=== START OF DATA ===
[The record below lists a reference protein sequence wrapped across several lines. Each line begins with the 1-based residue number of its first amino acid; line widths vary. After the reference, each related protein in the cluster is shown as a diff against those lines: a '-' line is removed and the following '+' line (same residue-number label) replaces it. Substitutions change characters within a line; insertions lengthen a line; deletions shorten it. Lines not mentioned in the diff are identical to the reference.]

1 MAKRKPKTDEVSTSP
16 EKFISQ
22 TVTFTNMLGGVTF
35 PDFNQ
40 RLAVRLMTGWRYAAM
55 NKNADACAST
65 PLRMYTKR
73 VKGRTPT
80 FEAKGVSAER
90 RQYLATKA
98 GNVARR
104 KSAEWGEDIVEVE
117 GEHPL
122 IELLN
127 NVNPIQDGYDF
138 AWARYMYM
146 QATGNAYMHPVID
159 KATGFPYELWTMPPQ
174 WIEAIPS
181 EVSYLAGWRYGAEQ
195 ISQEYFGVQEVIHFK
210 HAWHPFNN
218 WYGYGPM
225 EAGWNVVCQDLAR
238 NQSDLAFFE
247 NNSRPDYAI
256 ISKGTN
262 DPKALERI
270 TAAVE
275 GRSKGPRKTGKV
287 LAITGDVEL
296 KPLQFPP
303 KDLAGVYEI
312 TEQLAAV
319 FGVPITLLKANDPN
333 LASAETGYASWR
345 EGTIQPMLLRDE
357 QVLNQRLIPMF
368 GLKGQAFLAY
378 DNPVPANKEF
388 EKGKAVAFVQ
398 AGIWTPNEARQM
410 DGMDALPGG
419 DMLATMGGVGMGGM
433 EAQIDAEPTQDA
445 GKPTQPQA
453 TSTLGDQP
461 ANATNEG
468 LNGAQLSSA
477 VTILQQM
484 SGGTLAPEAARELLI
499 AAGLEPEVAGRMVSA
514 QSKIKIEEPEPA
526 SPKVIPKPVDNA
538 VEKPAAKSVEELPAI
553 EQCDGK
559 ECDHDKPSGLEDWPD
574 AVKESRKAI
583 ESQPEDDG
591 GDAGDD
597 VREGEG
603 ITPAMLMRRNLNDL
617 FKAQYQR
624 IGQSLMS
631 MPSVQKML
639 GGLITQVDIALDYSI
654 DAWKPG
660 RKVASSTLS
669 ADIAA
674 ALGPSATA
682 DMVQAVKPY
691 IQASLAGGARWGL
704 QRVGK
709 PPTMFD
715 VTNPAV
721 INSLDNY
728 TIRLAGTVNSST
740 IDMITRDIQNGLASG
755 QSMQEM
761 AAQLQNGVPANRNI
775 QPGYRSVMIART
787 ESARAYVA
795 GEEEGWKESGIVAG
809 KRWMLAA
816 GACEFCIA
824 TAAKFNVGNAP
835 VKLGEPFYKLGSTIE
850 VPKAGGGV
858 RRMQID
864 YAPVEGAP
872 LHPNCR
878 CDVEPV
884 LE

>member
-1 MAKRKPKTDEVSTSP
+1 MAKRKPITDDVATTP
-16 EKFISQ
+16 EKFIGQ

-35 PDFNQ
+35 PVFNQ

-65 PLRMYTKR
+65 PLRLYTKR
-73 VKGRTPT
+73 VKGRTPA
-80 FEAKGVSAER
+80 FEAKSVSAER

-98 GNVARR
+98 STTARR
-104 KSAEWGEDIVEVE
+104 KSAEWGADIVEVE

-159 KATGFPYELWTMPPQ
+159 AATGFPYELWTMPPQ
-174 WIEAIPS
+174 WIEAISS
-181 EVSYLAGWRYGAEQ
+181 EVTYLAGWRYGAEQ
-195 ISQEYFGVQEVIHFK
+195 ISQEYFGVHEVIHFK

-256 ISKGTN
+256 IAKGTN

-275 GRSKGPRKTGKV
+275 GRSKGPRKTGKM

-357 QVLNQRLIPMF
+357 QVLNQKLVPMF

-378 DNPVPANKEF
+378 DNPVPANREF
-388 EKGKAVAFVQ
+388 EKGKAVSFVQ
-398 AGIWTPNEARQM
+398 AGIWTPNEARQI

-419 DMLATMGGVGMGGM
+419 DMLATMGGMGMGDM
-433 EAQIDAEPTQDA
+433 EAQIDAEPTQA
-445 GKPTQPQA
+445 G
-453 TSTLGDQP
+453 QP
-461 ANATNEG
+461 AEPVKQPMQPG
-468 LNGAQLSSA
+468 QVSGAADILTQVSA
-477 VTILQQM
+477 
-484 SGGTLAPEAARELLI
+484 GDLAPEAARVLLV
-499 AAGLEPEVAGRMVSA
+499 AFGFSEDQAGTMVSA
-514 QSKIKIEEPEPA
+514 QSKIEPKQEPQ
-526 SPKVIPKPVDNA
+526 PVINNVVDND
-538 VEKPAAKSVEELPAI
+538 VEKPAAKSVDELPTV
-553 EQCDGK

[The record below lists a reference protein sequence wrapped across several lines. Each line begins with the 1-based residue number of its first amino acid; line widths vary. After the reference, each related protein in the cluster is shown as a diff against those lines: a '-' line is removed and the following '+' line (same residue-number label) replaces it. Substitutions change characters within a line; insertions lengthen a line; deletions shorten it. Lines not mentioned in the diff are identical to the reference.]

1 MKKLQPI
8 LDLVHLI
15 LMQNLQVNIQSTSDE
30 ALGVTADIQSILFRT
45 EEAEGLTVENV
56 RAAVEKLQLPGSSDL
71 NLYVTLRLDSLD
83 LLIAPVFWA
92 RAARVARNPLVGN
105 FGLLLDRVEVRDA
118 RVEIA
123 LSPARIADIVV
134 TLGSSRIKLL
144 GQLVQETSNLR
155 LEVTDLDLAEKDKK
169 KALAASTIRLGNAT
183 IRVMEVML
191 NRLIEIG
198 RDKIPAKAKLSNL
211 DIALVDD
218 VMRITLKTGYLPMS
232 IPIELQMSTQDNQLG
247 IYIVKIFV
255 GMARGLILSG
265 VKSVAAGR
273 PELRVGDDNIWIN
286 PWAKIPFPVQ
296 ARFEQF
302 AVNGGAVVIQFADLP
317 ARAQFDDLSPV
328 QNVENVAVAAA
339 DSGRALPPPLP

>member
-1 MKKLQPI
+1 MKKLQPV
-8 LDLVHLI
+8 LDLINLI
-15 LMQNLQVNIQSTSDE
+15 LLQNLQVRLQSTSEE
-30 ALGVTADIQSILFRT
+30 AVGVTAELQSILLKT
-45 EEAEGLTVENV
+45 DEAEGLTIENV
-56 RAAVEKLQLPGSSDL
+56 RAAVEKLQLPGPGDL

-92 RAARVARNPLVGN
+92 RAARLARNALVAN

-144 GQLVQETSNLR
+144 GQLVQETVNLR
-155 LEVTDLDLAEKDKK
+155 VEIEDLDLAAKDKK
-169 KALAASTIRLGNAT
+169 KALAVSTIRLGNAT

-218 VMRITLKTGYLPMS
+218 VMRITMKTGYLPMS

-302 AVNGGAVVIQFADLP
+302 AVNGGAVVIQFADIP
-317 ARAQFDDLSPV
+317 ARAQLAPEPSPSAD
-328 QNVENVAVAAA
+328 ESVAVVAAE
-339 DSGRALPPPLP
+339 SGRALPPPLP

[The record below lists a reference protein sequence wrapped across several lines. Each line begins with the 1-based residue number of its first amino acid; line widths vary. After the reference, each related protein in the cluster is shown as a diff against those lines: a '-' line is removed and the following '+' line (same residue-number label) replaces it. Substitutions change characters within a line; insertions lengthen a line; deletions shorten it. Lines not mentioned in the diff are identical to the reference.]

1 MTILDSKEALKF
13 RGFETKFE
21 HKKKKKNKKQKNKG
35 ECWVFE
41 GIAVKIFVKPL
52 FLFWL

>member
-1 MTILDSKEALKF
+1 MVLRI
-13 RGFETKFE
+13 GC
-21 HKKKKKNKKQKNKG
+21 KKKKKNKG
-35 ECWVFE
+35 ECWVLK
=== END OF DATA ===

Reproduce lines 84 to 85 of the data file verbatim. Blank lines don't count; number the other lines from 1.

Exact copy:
795 GEEEGWKESGIVAG
809 KRWMLAA